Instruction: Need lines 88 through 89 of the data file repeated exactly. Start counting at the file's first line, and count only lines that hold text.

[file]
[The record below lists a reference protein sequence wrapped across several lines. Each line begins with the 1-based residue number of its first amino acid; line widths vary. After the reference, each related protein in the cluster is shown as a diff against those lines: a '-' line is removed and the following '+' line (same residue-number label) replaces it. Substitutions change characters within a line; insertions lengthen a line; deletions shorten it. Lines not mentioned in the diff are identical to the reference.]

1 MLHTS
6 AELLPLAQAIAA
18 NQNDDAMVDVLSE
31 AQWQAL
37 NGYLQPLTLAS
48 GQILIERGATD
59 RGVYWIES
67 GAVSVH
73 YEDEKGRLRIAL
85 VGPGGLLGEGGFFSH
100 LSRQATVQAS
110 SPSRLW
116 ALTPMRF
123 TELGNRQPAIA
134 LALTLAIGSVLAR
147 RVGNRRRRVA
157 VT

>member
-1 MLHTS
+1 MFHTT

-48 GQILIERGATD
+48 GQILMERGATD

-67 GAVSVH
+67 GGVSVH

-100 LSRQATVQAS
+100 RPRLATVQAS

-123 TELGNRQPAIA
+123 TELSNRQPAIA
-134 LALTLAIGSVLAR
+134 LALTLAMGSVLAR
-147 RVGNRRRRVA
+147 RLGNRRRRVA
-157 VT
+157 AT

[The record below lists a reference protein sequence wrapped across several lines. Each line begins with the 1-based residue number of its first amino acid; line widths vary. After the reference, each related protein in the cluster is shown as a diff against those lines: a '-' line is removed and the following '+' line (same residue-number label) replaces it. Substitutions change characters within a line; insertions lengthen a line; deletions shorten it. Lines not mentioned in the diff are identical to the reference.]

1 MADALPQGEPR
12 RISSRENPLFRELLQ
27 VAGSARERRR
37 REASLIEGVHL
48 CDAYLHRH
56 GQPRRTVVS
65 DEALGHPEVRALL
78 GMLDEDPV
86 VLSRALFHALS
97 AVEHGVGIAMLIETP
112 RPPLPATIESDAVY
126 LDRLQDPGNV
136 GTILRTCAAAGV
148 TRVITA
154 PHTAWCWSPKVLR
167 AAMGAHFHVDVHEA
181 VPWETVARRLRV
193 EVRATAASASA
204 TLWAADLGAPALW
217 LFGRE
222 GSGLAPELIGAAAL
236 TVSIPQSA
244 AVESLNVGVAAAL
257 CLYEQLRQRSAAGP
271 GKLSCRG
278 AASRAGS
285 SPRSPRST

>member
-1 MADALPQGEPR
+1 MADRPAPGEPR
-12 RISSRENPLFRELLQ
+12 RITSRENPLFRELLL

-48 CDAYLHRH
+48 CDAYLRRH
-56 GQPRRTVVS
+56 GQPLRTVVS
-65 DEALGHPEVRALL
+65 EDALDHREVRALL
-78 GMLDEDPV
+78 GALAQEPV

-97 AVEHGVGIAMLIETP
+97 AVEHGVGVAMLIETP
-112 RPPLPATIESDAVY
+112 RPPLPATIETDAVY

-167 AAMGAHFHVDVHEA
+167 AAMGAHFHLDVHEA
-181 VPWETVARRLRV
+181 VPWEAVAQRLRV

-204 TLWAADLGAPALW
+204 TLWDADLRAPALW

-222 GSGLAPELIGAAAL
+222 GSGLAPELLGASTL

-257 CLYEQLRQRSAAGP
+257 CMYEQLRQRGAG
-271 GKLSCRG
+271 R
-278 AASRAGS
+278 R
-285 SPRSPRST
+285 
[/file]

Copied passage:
+222 GSGLAPELLGASTL

-257 CLYEQLRQRSAAGP